POPPY (Papaver somniferum and Papaver rhoeas): Origin: difficult to determine as more than 100 species are distributed within the temperate zones of the world. The poppy is linked in mythology with eternal sleep, oblivion, and association with blood. Since poppies commonly grow amidst fields of wheat and it was Demeter who offered the gift of grain to Triptolemus (i.e. symbolic of civilization, the great Earth Mother commonly is depicted with tufts of wheat and poppies in her hair. Poppy petals stretch tight and held in both hands have been a traditional method to determine whether or not one’s lover is faithful: when the taunt petal is struck and makes a loud sound the report is cause for happiness – but should the petal break it symbolizes the opposite. Poppy is considered by the Chinese to be the flower associated with the month of December. Throughout portions of Europe, however, the poppy plant is considered sinister and cannot be brought inside the house.
The Gerarde herbal reports that if poppy leaves and seeds are pounded and mixed with vinegar, woman’s milk, and saffron, the product will cure Saint Anthony’s fire [ergot poisoning] and ease gout; seeds of black poppies prepared in wine will stop upset stomach; candles made of white poppy seed mixed with almond milk will cause sleep when lit.
The Culpeper herbal provides details for three types of poppy: white and black (raised in home gardens), and the wild poppy or corn rose (growing in wheat fields). Regarding the white and black poppy Culpeper says that their use is similar: he states that poppy juice is used to make opium. Poppy seeds are made into syrup used to help the sick and weak rest and sleep; the juice poppies helps hoarseness of the throat and especially useful if one has lost their voice. Seeds of black poppies boiled in wine stops flux of the belly [diarrhea]; if the heads of poppy plants, devoid of seeds, are boiled in water, this will result in rest and sleep as do the leaves,. Poppy leaves when bruised and mixed with vinegar, barley meal, and hog’s grease, will cool all inflammations and the disease called St. Anthony’s fire [ergot poisoning]; mixtures of poppies dripped into hollow teeth will ease the pain of toothache and the preparation also will ease the pain of gout. Regarding the wild poppy Culpeper states that its use prevents the falling sickness; a syrup made of the flower has good effect on pleurisy; if poppy flowers added to distilled water is drunk in the evenings and mornings, this is useful against surfeits [effects of eating too much]. Culpeper repeated the warning of the ancient Greek physician, Galen [2nd century CE], who said: [poppy] seed is dangerous to be used inwardly.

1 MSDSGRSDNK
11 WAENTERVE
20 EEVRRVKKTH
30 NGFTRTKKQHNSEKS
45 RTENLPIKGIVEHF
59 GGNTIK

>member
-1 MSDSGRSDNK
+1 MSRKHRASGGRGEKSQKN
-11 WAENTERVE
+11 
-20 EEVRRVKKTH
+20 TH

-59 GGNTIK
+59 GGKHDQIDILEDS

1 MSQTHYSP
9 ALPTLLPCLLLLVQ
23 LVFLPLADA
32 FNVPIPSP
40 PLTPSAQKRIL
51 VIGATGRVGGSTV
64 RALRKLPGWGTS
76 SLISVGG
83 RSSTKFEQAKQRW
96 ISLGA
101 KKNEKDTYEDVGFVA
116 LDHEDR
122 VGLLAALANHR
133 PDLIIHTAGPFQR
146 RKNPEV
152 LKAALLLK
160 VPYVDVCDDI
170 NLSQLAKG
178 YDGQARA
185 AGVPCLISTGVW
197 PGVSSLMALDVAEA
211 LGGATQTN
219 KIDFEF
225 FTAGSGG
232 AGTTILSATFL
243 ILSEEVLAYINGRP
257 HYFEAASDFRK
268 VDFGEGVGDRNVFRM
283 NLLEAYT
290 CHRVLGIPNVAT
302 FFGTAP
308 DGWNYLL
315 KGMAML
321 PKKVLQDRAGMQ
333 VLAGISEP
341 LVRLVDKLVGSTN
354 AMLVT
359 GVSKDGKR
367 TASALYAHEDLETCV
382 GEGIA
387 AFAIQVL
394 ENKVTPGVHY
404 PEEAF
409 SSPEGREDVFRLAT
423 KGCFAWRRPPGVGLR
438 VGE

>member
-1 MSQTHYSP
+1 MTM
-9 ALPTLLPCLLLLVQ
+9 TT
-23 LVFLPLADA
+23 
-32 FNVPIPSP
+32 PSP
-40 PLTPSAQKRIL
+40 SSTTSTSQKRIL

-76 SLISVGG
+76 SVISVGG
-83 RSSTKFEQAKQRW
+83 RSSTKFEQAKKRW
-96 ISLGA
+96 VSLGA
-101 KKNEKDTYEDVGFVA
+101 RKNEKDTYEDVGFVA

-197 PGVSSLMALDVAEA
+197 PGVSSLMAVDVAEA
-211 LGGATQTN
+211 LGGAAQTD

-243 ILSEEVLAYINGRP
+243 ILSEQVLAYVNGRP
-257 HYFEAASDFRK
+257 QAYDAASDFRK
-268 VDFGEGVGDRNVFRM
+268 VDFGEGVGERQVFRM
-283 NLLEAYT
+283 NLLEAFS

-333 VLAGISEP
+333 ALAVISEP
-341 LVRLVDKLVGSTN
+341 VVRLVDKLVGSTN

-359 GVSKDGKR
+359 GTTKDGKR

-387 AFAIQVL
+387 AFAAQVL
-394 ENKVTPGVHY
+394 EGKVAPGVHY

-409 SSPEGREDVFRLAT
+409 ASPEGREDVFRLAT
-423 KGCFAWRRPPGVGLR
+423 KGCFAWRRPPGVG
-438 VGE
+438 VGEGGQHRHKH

Similarly, there is a European tradition that to look into the heart of a poppy will cause blindness and earache. An old English tradition holds that the red color of poppies reflects dragon blood, specifically of the beast slain by Saint Margaret. In Medieval Europe poppies were believed to spring from dragon’s blood. Poppies frequently invade areas of disturbed ground, hence their association with battlefield sites and the belief that poppies rise from the blood of fallen soldiers. Despite such traditions, poppy seeds are considered an important Christmas food and used to decorate breads and cakes throughout Eastern Europe. It is said that poppies grew “from the tears of Aphrodite. Poppy seeds and opium offered to Hymnos, god of sleep, and poppies sacred to Demeter. An old English tradition holds that children should not pick poppies because if a petal was lost during the act, then the child was liable to be struck by lightning; in rural portions of England where wild poppies grow dispersed within wheat fields, and are called headaches; women commonly shun these flowers and avoid being touched by their petals; other rural English beliefs hold that poppies laced near the eye will cause blindness and if handled roughly, will produce warts; children told that if they smell poppy flowers, they will experience nosebleeds and/or headache; since the 19th century poppies symbolic of soldiers who died in battle.
(Summarized from: Gerarde, 1597, pp. 295-298; Culpeper, 1653, pp. 145-146; Thiselton-Dyer, 1889, p.229; Skinner, 1911; pp. 225-227; Rätsch, 1992, p. 137; Vickery, 1995, pp. 286-288; Grivetti, 2004, p. 98).
See also: http://botanical.com/botanical/mgmh/p/popwhi64.html